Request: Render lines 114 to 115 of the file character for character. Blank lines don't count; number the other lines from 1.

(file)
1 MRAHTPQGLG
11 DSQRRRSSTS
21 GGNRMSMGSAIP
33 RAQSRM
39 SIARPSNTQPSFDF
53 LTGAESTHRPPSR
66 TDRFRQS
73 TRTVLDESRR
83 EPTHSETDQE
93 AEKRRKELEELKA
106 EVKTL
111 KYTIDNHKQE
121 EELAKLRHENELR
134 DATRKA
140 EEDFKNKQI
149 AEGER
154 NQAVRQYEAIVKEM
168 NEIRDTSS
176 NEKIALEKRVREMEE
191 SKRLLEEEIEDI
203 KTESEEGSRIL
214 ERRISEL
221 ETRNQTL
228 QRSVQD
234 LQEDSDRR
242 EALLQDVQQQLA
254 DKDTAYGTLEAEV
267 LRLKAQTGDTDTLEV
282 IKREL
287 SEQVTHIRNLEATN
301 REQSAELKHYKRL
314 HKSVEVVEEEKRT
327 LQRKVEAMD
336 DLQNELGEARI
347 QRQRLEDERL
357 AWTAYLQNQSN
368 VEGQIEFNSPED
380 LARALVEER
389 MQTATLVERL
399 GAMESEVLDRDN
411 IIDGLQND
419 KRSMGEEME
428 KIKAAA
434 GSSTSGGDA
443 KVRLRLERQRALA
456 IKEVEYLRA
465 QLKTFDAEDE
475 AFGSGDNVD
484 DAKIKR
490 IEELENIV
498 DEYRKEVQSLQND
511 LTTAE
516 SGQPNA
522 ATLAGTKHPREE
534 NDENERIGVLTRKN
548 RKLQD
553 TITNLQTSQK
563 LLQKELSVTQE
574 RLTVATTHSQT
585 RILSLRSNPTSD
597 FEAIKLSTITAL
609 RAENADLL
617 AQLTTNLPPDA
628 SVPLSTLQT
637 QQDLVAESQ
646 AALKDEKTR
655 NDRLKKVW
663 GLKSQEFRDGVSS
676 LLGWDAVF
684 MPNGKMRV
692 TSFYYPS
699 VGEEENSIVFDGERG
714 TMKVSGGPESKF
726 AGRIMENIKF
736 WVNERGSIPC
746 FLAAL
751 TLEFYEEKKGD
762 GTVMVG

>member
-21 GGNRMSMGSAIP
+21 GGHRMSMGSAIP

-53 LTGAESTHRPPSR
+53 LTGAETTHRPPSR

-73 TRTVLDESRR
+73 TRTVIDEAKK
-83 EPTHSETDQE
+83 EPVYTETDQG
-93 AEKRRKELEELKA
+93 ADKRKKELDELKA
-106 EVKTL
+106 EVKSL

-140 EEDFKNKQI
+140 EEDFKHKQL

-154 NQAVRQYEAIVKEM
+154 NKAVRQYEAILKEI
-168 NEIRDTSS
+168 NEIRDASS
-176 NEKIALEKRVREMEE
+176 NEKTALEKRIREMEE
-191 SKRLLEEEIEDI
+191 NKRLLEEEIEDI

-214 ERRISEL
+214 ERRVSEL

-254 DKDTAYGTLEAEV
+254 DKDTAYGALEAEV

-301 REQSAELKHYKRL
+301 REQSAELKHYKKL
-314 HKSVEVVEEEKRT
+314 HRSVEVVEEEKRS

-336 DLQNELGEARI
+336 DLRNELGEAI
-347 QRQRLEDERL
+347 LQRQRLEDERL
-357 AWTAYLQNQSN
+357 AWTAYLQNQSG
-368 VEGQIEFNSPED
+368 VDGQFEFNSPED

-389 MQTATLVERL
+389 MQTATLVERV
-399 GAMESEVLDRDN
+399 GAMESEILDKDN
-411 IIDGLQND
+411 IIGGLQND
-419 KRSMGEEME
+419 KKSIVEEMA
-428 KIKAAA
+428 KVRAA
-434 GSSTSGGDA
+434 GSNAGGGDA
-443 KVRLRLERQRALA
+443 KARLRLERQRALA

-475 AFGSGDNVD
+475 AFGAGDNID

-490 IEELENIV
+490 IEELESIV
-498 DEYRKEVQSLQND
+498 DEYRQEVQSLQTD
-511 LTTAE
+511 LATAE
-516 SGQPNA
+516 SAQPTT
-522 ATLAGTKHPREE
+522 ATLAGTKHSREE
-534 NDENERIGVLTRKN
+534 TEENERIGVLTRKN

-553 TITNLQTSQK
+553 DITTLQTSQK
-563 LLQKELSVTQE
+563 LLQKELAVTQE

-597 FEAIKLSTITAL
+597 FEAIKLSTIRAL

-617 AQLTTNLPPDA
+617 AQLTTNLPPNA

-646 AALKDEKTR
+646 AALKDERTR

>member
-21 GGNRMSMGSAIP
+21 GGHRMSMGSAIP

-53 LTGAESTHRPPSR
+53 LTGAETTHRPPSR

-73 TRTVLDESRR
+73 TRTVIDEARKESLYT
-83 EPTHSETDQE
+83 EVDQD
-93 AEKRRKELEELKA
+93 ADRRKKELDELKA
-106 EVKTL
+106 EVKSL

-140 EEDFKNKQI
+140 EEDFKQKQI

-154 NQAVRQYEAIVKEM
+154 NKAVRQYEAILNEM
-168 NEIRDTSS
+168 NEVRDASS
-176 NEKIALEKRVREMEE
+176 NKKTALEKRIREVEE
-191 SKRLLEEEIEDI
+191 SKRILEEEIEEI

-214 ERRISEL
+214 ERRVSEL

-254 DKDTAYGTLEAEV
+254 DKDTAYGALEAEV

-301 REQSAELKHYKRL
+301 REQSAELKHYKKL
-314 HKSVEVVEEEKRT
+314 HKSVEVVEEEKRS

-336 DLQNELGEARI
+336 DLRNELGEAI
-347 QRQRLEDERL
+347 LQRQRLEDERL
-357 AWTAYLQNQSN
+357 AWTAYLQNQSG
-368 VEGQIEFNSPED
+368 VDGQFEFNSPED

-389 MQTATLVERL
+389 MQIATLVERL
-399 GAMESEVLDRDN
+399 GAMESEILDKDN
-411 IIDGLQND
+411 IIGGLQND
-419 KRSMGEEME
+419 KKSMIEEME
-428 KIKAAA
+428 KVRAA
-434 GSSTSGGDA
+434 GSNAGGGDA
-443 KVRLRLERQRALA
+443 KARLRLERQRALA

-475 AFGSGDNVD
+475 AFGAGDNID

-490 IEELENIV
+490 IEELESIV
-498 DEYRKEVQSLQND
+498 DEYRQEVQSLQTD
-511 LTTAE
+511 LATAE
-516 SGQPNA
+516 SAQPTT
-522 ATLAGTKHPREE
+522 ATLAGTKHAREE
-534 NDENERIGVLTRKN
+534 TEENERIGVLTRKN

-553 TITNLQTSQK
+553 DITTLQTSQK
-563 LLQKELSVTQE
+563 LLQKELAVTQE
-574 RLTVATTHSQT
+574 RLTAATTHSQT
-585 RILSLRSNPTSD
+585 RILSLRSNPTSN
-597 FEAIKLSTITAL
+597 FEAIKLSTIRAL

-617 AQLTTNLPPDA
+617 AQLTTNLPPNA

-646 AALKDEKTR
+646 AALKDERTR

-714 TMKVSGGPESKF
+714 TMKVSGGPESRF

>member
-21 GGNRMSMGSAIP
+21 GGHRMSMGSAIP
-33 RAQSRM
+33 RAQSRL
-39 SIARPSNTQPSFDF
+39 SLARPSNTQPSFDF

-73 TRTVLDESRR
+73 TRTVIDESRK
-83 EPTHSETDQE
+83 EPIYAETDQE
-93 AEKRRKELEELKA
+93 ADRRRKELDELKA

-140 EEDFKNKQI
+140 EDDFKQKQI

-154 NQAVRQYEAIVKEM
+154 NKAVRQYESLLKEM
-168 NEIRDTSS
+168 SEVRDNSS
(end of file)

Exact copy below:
-357 AWTAYLQNQSN
+357 AWTAYLQNQSG